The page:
The success rate for students who go from foundation programs in China to top universities in Australia is low. Many students go on to study in other countries or institutions. Chinese partners are looking to offer foundation programs that allow students to choose from several institutions. It is believed that the MoE supports foundation programmes in China. Outlook. The outlook for foundation and pathway programmes is generally positive. These programmes will be more popular in China thanks to the involvement of professional bodies around the globe. As institutions offer pathways to cheaper campuses, such as those in Malaysia or Singapore, the impact of these lower-cost options will be clear. Foundation programmes are being established in China because of concerns about pastoral care and students’ ability to transfer from one culture and education system to another.
Opportunities in the Chinese international education market
This arrangement is a great opportunity for growth, but Chinese operators are unhappy with insufficient connections to Australian providers, lack of specific visa requirements and inconsistent results when applying for visas at different centres. China has little interest in standalone overseas English programs. This could be due to the fact that China has lower incomes than Japan and Korea. Both countries continue to send English-language students from Australia. It is evident that Australia’s products in this area aren’t well understood and that visa requirements are too complex.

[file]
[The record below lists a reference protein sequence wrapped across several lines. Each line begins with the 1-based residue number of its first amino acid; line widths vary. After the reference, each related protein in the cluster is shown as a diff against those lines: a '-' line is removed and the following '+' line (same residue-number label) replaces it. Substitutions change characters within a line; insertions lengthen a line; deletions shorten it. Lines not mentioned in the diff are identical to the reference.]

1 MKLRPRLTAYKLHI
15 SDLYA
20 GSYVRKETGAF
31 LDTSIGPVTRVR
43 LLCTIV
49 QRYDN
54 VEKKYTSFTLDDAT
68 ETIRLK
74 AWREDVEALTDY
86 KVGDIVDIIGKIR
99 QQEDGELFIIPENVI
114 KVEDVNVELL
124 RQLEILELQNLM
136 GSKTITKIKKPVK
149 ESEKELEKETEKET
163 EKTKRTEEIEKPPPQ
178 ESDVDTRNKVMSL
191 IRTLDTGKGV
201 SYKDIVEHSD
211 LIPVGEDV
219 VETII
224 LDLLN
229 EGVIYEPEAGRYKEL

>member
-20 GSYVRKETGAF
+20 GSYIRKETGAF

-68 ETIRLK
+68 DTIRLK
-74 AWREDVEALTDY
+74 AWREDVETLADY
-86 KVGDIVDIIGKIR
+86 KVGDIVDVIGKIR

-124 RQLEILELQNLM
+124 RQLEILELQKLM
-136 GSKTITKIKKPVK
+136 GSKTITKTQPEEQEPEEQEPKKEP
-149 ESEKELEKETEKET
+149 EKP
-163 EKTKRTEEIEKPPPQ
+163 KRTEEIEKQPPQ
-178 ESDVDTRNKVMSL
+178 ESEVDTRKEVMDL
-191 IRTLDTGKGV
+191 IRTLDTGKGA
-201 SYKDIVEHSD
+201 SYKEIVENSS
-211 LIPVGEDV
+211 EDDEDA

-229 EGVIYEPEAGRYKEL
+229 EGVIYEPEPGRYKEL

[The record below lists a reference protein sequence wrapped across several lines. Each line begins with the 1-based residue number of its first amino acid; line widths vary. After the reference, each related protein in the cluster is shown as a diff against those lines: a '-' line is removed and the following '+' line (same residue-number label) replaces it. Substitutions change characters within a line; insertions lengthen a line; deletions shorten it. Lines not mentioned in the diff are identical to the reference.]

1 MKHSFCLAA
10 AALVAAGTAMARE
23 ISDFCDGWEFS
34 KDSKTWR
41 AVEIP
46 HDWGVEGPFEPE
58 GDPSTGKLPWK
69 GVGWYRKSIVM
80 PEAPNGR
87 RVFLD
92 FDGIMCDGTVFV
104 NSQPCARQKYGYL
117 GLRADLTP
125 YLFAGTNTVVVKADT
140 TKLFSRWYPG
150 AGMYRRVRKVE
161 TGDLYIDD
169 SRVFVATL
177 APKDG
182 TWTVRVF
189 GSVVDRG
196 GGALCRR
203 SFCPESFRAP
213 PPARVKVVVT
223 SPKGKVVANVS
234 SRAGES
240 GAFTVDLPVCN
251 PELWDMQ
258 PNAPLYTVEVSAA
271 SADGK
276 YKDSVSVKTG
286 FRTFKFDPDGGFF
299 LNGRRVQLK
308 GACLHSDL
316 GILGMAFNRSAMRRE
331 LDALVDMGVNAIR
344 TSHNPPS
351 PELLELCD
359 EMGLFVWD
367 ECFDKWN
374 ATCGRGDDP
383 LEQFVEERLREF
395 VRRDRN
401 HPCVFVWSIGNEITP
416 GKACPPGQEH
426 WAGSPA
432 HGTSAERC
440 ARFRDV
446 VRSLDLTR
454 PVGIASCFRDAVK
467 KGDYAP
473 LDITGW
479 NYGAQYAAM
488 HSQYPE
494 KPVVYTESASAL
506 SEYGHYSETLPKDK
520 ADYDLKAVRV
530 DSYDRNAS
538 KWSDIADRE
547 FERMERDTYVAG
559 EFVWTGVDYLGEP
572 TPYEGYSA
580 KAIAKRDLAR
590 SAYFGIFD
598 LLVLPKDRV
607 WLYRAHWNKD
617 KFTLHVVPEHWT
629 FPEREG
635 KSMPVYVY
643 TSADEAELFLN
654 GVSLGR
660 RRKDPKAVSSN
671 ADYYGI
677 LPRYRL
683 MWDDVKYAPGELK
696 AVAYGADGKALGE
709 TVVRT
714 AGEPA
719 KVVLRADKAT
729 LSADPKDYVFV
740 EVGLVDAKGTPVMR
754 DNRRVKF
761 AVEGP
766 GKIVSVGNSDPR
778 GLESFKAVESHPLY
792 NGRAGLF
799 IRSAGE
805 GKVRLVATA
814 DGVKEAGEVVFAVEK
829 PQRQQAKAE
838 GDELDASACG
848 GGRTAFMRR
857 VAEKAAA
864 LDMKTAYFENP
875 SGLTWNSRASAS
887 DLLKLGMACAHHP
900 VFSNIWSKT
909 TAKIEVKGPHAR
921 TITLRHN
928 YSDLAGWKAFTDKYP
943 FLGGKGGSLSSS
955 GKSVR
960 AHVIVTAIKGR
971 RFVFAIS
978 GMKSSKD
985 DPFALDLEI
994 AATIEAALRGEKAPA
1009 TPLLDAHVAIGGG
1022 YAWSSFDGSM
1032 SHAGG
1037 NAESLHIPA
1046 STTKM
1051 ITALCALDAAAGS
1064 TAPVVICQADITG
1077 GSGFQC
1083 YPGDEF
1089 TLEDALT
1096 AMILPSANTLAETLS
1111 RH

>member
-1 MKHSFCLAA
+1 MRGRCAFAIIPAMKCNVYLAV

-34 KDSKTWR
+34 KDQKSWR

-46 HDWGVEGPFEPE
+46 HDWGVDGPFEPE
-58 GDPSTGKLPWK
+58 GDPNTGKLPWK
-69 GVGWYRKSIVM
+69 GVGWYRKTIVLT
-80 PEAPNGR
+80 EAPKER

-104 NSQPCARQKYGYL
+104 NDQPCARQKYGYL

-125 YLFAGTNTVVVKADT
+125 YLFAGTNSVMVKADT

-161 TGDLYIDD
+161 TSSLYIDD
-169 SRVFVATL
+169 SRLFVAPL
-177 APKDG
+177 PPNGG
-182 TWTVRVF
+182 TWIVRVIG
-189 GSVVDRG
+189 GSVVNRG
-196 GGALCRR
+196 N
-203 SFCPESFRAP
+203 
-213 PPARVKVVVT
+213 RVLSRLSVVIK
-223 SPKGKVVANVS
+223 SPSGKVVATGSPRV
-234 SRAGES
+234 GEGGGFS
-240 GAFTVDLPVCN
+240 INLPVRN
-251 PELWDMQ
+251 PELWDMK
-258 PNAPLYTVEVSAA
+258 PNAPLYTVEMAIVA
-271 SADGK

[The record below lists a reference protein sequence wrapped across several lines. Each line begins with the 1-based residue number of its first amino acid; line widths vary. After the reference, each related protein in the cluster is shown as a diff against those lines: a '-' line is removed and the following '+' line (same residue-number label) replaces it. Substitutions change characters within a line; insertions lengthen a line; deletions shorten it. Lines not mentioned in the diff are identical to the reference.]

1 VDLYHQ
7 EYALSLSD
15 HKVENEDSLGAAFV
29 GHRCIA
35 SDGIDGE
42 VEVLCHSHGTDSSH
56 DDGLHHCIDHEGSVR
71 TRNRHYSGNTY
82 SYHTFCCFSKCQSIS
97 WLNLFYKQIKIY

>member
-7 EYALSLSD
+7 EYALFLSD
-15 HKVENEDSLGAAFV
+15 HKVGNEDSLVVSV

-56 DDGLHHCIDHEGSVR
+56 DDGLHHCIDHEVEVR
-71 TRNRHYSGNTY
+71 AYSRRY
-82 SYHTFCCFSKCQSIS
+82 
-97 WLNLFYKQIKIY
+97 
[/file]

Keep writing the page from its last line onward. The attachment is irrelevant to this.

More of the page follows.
Australia and its complex relationship with China
The Chinese government appeared to discourage career-oriented study of language in Australia. Many education agents in China are associated with English-language programs within their country and have little incentive or motivation to recommend foreign programmes. Outlook. Outlook.
The attractiveness of Australia as a tourist destination could be used to attract highly-qualified, wealthy students. Agents blame high-quality private schools for the decline in high school students coming to Australia to study. They also point out that there are high language and cost requirements and parental concerns. Agents also mentioned the perception that the English-competency requirement for visas was unpredictable.
They understood that high school students must take the IELTS test and that the Australian government has temporarily waived this requirement. This requirement is not required by most of Australia’s rivals. Private education providers have opened schools in China for expatriate students (the law requires that primary school pupils study the national curriculum), but such ventures are risky because there is a small market. Several educational bodies from five countries have signed licensing agreements with Chinese private schools.
Distance education. The Chinese government is making huge efforts to develop IT-based distance learning in order to meet the short-term demand for qualified staff and higher education. Chinese views of distance education are mixed. While the public views distance education positively due to its accessibility and low cost, many people have reservations about its quality and reputation. Employers generally view distance education positively, provided that the programs are offered by well-respected institutions. The fact that Chinese governments do not recognize degrees earned by foreign providers is a disadvantage. Outlook. As part of China’s overall growth in higher education, distance education will continue expanding.
Training and Education in China
Effective vocational training is a priority to prevent social unrest, especially among school-leaving students and young migrants from rural areas. The national government announced in